This in theory is what should underpin social care policy. People, we are told, are at the centre of the process. In practice control often lies elsewhere. Choice is limited and elusive and for many the hierarchy of entitlement proves insurmountable. There is much to be done before we can begin to reduce the inequalities in social care.
Wave a magic wand
At the end of the presentations, we took up Holly’s suggestion and asked our audience to begin a discussion and respond to a simple question:
‘If you could wave a magic wand and transform social care provision in your neighbourhood, what would you change?’
And this is what we were told:
‘Local resources including buildings and expertise would be willingly shared. Local care providers to share under used space with community groups’
‘There would be clear and unambiguous pathways of care and support’
‘All care workers and carers would have an increased income. Employed staff would have full terms of employment, career development training options, terms of employment, choice and a proper salary above the LLW, possibly with LLW + social care precept. This would be recognised in all care contracts as a minimum income guarantee to staff’
‘We would have more and better conversations about social care from the ground up rather than just an application of policy. Perhaps holding listening events in community venues supermarkets, schools, places of worship’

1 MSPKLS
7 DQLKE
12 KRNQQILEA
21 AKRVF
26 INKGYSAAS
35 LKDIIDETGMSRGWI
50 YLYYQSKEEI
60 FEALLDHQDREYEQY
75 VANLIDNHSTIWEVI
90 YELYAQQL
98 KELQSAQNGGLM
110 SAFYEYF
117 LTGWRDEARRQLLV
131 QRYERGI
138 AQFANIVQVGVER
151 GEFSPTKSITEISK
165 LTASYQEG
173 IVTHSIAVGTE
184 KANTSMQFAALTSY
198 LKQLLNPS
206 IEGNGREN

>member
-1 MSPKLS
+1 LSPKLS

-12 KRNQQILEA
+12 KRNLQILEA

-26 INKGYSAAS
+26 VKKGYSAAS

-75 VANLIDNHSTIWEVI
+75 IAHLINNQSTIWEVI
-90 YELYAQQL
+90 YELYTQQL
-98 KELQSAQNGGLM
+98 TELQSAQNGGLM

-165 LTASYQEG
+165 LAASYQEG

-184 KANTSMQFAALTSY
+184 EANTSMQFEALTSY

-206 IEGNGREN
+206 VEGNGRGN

‘There would be more care and more time available for that care to be more than a brief intervention’
‘Availability and access to supported housing for people with mental ill-health’
‘An integrated budget would ensure a seamless continuum of support for care and carers across the NHS, LA, social care providers and community groups’
‘There would be a local neighbourhood social care action group even if it was just on WhatsApp’
‘There would be a commitment to support local academic research and data collection’
‘Day centres would not be seen as warehouses but as attractive solutions offering choice, independence, and purposeful and evolving activities’
‘We would have a range of community services with health specialists/isms such as SLT for stroke survivors’
‘Best practice would be standard and shared through local networks’
‘The impact of changes to social welfare provision and growing inequalities would be recognised as major factors in the increase demand for social care’
‘There would be a removal of the implicit and artificial segregation and stigma between healthcare and social care’